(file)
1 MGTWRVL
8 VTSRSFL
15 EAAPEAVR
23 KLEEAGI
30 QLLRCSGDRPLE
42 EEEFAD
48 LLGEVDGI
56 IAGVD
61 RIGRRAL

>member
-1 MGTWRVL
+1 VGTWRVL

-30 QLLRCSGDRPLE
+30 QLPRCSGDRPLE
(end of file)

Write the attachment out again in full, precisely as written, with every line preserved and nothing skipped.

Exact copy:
1 MGTWRVL
8 VTSRSFL
15 EAAPEAVR
23 KLEEAGI
30 QLLRCSGDRPLE
42 EEEFAD
48 LLGEVDGI
56 IAGVD
61 RIGRRAL

>member
-1 MGTWRVL
+1 VGTWRVL

-30 QLLRCSGDRPLE
+30 QLPRCSGDRPLE